On Feb. 6, 2009, Southwire Company and its partners marked the two-and-a-half year anniversary of an urban power distribution project using high-temperature superconductor—known as HTS Triax Superconducting Cable systems. The installation in Groveport, OH used approximately 200 m (600 ft) of Southwire’s HTS Triax Superconducting Cable to distribute electric power to 8,600 homes and businesses through American Electric Power’s Bixby substation. In addition to American Electric Power (AEP), project partners included American Superconductor, the U.S. Department of Energy's Oak Ridge National Laboratory, and Praxair.

“Using second-generation cable design and recent advances in cooling technology, the Bixby installation proves the reliability of HTS Triax Superconducting Cable systems in reducing the cost of high-efficiency power distribution in an urban setting,” says David Lindsay, Southwire Director of Engineering, Distribution Applications.

The system has experienced more than 75 transient events, including lightning strikes, during its 2.5 years of operation. Most of these events were through-faults—fault current that entered the Bixby station from the distribution circuits powered by the HTS Triax cable. No change in system temperature or pressure was recorded as a result of the events and the system has never been taken out of service as a result of these events.

The system has operated successfully since its installation in August 2006. Designed and built for a load rating of 3,000 A per phase, it performed at 90.5% of the design rating, reaching 2,715 A during peak loading in the summer months. “Our partnership with Southwire has allowed us to test advances in superconductivity and cooling design on our system with virtually no interruption to customers,” says Michael Heyeck, AEP Senior Vice President of Transmission.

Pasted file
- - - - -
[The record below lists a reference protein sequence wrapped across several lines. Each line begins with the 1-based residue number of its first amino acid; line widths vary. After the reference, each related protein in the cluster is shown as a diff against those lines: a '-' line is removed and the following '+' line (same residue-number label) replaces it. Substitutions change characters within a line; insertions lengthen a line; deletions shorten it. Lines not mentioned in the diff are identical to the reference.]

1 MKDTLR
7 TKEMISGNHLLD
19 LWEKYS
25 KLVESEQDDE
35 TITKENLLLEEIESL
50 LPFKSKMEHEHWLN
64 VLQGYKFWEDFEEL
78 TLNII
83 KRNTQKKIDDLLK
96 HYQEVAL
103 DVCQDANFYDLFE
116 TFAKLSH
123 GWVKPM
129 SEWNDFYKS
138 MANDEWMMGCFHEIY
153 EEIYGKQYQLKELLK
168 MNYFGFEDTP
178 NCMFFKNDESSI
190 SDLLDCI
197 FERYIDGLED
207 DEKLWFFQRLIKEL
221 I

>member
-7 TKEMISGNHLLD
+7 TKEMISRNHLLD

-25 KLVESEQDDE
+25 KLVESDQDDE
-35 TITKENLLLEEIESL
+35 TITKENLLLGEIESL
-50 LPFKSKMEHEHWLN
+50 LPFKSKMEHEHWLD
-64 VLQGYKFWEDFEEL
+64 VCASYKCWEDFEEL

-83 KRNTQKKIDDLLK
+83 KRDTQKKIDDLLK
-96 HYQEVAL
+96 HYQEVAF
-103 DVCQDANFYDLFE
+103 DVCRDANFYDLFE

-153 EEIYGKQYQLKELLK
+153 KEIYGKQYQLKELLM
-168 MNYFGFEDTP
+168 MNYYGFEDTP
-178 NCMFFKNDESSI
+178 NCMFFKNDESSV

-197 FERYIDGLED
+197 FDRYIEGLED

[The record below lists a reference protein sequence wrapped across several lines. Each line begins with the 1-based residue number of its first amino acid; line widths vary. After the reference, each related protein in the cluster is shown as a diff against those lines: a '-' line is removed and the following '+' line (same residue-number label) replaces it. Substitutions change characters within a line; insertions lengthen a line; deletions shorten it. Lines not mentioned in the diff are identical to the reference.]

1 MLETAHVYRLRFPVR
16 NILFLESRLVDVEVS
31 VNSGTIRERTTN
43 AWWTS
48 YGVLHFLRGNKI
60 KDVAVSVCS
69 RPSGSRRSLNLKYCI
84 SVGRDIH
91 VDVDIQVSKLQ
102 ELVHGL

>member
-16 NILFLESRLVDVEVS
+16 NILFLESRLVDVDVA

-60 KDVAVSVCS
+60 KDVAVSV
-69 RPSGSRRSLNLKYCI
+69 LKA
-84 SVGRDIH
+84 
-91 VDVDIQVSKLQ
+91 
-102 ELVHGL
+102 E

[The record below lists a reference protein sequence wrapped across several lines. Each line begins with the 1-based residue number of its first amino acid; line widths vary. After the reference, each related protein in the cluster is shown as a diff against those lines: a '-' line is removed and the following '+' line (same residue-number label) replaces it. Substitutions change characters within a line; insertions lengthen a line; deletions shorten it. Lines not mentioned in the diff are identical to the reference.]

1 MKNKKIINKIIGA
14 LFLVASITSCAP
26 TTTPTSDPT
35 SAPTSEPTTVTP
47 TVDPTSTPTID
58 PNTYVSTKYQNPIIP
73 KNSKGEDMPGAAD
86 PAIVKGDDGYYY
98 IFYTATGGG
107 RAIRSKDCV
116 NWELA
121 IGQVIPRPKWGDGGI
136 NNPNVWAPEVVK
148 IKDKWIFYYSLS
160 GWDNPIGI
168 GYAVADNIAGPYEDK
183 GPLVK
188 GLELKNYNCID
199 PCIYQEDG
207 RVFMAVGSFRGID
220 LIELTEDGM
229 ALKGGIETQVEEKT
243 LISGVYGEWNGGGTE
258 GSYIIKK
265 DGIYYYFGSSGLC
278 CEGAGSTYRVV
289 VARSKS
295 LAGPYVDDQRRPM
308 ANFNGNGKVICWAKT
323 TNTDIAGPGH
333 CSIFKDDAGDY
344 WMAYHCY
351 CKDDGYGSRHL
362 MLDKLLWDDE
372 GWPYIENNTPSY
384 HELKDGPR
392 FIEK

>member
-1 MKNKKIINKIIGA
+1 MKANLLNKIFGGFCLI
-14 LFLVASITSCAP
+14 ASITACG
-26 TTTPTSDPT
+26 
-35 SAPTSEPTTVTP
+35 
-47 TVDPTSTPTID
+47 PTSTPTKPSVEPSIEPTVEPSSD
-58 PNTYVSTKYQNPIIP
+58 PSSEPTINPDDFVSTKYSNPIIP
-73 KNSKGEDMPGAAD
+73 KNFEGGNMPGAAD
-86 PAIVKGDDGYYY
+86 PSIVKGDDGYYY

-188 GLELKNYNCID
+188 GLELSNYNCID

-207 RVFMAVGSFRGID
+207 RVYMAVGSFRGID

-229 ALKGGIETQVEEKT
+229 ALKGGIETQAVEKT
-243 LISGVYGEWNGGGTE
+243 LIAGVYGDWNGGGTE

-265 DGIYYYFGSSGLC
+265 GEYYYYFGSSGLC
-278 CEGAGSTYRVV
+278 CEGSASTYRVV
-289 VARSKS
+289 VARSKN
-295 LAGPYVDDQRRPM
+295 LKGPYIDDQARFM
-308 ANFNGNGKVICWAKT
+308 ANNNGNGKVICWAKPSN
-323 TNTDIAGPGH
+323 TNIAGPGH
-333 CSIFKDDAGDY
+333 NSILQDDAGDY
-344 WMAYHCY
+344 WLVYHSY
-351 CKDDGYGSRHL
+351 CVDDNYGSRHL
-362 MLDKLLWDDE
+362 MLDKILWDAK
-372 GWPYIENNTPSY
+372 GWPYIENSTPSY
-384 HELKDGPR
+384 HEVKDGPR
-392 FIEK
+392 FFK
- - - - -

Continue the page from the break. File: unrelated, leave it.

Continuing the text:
HTS Triax cables add capacity to existing duct banks. One HTS Triax cable can carry as much current as 18 large copper cables. This is possible because HTS Triax cable operates at extremely low temperatures for power cable — 281 deg F (-196 degrees C) — and eliminates current flow resistance.

Large power transformers can be located further away from urban centers because HTS Triax cables carry very high currents at lower distribution voltages. Additionally, valuable real estate for development and green space is freed up.

Reduced critical cooling requirements, combined with newly commercialized cryogenic cooling technology, reduces cost and maintenance. HTS Triax is very compact, with three phase conductors placed concentrically around a common central core, cutting the quantity of wire in half. This smaller surface decreases cooling requirements.

According to Heyeck, “The performance of the HTS Triax system has shown the potential for cost savings with excellent reliability in a variety of applications.”

With the Bixby performance success, Southwire now draws on over a decade of in field superconducting experience. Together with projects under way in New Orleans and New York City, these installations prove the in-field success of urban delivery of critical electric power through superconductivity and position Southwire as an experienced leader in this innovative offering.